Something Maine has taught me…

Boyfriend’s been out of town for the last few days, and so I took the opportunity tonight to do something for myself that I rarely do, since he isn’t a big fan. I went down to the local fishmonger’s and bought a big lobster for myself for dinner. I put it in the fridge, went to the gym, and when I came back, I eagerly started preparing the pot of boiling water.

As I was in the midst of watching the pot come to a simmer and melting some pasture butter as an accoutrement, it occurred to me that, by virtue of being a Mainer by birth and therefore eating lobster often throughout my life, I’ve been following best practices for eating real food and sustainable without even trying. Observe:

1.  I know where my food comes from. Whenever I get lobster, I never am in the habit of going to the local grocery store (although they sometimes do have Maine lobsters, they might also be from Massachusetts, Canada, etc). I either go to Three Sons or Free Range Fish and Lobster, both on Commercial Street in downtown Portland. I know the lobsters have been fresh caught that day, often by the folks I’m buying it from and handing my money to. I know that they are wild and sustainably caught, and I am directly putting money back into the local economy.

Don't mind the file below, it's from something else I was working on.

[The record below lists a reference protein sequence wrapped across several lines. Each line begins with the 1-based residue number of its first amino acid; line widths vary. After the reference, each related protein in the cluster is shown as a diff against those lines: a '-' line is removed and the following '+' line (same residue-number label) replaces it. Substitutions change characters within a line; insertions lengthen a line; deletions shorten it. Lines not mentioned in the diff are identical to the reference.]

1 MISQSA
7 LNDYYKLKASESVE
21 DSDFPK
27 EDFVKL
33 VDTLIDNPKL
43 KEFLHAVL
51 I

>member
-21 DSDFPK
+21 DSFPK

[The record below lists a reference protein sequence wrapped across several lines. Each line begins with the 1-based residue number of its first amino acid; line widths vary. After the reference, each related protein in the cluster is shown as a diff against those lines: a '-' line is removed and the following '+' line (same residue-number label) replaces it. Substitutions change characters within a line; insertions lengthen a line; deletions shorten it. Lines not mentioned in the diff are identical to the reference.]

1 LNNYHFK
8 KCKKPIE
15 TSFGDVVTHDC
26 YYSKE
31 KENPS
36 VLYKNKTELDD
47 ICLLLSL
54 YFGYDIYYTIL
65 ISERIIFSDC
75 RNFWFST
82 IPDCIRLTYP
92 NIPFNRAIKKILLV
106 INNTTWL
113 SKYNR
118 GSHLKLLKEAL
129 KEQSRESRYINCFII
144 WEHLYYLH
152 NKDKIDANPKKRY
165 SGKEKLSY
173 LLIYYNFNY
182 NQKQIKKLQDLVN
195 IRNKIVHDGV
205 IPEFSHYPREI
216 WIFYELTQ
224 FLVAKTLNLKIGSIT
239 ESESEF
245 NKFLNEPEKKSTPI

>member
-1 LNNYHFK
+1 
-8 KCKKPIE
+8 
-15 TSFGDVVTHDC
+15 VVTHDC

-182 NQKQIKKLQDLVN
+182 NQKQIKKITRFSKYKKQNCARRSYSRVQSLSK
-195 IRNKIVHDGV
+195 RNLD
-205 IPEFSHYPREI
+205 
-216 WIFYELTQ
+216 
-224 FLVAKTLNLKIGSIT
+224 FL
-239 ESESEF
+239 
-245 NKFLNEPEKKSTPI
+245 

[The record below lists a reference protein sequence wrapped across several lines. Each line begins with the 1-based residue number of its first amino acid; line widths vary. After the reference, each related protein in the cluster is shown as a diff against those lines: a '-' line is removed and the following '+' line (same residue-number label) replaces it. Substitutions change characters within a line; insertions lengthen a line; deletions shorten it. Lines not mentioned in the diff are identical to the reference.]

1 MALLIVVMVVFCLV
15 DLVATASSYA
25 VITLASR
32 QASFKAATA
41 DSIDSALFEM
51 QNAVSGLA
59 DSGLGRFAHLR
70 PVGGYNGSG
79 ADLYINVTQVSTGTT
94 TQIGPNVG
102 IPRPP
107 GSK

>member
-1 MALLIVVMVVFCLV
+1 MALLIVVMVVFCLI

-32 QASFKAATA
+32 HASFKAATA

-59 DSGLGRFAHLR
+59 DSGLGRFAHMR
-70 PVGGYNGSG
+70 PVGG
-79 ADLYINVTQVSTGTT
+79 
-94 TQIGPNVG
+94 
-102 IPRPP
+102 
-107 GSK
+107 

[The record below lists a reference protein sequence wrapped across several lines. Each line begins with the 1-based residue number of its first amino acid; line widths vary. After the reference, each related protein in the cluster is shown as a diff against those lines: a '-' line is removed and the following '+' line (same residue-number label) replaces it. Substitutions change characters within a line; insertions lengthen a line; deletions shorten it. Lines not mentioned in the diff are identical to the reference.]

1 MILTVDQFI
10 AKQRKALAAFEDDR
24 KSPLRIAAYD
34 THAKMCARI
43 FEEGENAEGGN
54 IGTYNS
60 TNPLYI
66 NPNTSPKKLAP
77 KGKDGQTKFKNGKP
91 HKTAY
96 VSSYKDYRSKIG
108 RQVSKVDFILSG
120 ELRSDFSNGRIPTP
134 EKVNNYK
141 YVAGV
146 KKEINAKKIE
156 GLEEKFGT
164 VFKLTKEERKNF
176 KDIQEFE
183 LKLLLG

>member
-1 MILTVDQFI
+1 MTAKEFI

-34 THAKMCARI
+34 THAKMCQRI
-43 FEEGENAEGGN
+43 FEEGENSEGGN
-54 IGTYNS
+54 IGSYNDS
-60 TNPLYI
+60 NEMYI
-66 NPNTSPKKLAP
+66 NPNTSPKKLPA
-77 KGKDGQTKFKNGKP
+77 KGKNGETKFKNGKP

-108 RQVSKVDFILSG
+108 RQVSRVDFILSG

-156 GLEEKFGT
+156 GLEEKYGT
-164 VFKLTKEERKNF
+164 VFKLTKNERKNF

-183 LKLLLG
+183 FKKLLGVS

2. I respect the animal’s life, and thank it for letting me eat it. It sounds corny, but whenever I am about to put a lobster in a boiling pot, I say a whispered, “Thank you,” and stick it in as fast as possible. I also try and respect its death by making sure it passes quickly and efficiently.

3. Lastly, by killing the animal myself, I feel I am closing the loop of the food process, and I am somehow more “worthy” of eating that creature than many of the other animals I eat. I didn’t see my burger get slaughtered. I never went out into the forest and hunted the venision or duck. I wasn’t there when my chicken was collected and killed for my dinner table.

But killing a lobster is one small step on my way to fuller confidence and respect of my food and where it comes from. It makes me think (and hope) that if I was ever in the position to need to kill my food on a more regular basis, I would be able to step up to the task.

What are your thoughts on this matter? Do you think humanity should move back into the habit of personally killing our food, to appreciate and value it more? Let me know in the comments!


About ahoytheship

A true-blood Mainer living and loving life through CrossFit, food, and fiber arts.
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